January 27, 2014
Continuing his efforts to help New York shake its image as a scandalous and corruption-ridden state, Gov. Andrew Cuomo included a number of ethics reforms in his Executive Budget proposal aimed at restoring the public’s trust in government and strengthening campaign finance laws.
Among the proposals, the governor’s budget includes enacting a publicly funded campaign finance system and allocating $5.3 million for an independent investigative office working within the jurisdiction of the state Board of Elections.
After touting the many accomplishments during his first three years as governor, Cuomo said ethics reform “is the one negative [the public] hear over and over because it is a drip, drip, drip of these negative, one-off stories. And it has to be addressed. Because what ethics reform says to the people of the State of New York is ‘I get it, I get that that is wrong and that’s not me and I don’t tolerate it.'”
“We are going to put a system in place that makes sure that if and when these things happen again, there will be a system to take care of it,” Cuomo said.
Following a rash of scandals, the governor has made ethics reforms one of his top priorities — introducing a comprehensive ethics reform package near the end of last year’s session that was a non-starter with the Legislature.
After state lawmakers failed to act on the reform bill, Cuomo convened a Moreland Act Commission to investigate corruption in state government. The commission quickly caused tension between legislative leaders and the governor, as many state lawmakers claimed the commission did not have the power to investigate the Legislature and refuted the commission’s ability to issue subpoenas detailing legislators’ outside business dealings.
Continuing to push for the reforms he says are necessary to restore public trust, the governor hopes to implement a campaign finance system modeled after the system used in New York City — with public contributions of up to $175 are matched by the state $6 to $1. Should a public financing system be implemented, Senate and Assembly candidates will be able to enroll in the program beginning in 2016 and candidates for statewide office in 2018. Enrolling in the program will be voluntary.
Karen Scharff, the executive director for Citizen Action NY, said enacting a public campaign finance system that would transform New York’s campaign finance system — from one that is dependent on large donations from outside interests to one that is dependent on the public and small donors — would correct the state’s “pay to play culture that has really become embedded in our state government.”
According to the Governor’s Office, New York state is last in the nation in public funding for political campaigns, meaning campaigns for office in the Empire State rely heavily on the donations from outside special interests.
In addition to proposing publicly financed campaigns, the governor also proposed a new income tax form that gives taxpayers the option to donate to a new Campaign Finance Fund; restricting the use of campaign funds for a candidates’ personal use and strengthening disclosure requirements.
Cuomo also proposed establishing limits on campaign contributions; limiting contributions to party housekeeping accounts to $25,000 each year and limiting to $500 the amount that party committees can transfer per contributor to candidates. The reforms also include limiting corporate contributions to $1,000 per year and closing limited liability company loophole by treating LLCs as corporations and not individuals. Candidates who opt into the public campaign finance system will have even lower contribution limits, although the specific limits were not included.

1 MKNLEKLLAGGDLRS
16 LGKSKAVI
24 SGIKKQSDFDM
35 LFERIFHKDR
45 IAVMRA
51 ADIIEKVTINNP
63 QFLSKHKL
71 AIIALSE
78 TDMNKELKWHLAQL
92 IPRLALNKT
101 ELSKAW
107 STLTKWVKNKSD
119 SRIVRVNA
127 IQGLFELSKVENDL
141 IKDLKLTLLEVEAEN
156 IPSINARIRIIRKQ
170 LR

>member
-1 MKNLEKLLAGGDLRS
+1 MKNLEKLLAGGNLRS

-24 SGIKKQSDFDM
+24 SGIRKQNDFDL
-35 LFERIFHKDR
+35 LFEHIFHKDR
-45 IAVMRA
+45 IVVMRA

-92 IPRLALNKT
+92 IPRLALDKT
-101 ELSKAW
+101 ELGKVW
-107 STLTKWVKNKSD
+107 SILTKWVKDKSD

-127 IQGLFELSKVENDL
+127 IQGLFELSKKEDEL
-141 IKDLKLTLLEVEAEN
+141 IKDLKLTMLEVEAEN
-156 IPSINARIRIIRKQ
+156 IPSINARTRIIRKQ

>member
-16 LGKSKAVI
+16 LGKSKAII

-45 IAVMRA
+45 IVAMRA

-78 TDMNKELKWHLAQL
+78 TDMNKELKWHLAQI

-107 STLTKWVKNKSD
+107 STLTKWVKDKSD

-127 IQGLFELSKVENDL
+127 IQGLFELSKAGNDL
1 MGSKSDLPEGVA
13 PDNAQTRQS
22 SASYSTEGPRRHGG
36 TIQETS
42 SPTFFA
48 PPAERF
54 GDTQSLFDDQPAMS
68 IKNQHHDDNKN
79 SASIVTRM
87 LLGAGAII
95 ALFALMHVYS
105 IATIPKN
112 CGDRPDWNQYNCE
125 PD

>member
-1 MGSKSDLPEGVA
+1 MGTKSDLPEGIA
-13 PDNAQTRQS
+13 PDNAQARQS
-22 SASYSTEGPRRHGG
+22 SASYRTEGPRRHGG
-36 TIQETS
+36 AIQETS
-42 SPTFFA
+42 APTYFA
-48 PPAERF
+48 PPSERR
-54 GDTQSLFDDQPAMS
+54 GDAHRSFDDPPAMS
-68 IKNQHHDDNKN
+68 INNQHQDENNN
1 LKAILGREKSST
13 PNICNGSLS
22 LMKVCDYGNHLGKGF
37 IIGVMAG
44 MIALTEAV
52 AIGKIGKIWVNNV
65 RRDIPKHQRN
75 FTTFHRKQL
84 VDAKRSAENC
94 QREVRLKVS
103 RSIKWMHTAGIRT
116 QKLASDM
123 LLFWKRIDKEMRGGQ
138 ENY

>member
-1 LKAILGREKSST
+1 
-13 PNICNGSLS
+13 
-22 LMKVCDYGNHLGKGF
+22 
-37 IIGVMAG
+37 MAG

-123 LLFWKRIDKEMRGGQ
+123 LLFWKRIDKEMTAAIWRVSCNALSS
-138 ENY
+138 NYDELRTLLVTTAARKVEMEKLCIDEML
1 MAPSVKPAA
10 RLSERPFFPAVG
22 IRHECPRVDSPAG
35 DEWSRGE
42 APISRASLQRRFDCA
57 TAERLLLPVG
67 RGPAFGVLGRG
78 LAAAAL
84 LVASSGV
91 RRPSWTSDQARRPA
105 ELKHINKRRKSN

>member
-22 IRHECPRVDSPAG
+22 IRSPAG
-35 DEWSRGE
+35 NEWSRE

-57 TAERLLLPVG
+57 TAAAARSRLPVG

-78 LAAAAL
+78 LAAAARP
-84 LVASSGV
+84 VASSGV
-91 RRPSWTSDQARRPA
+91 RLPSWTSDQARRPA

Calls to the Governor’s Office inquiring what those limits would be were not returned.
Bill Mahoney, research coordinator for the New York Public Interest Research Group, said including the ethics reforms in the budget is a good start because it will not allow Senate Republicans to avoid the discussion of publicly financed campaigns as he says they have for many years.
“We’ve seen such an amazing variety of scandals in recent years that there is no silver bullet that can really fix New York’s Legislature and make it work completely going forward,” Mahoney said. “So public financing needs to be addressed along with issues such as ethics reform to make sure that we have really have the best feasible system.”
Mahoney also called it troubling that the governor has created the new enforcement agency within the Board of Elections, criticizing that agency for its inability to investigate Election Law violations in the past, allowing the LLC loophole and allowing Super PACs to spend money without proper disclosure.
The proposed Independent Division of Election Law Enforcement would be under the watch of a Chief Enforcement Officer, appointed by the governor, and would add 11 new staff members. Last year, the Moreland Commission criticized the state BOE for failing to properly enforce campaign and election laws.
The governor’s budget proposal also includes strengthening a number of state anti-bribery laws including making it a misdemeanor for failing to report public corruption; allowing prosecutors to prove only that a person paying a bribe intended to influence an official or the person receiving the bribe intended to be influenced; increased penalties for official misconduct and a lifetime government ban for any official convicted of public corruption.
Under the proposed reforms, officials would also be required to disclose the names of all outside business clients who have business with New York state — a major point of conflict during the Moreland Commission’s investigation late last year. Legislators would also be required to reveal direct referrals of business to their firms by state lobbyists or clients in order to ensure there is no conflict of interest.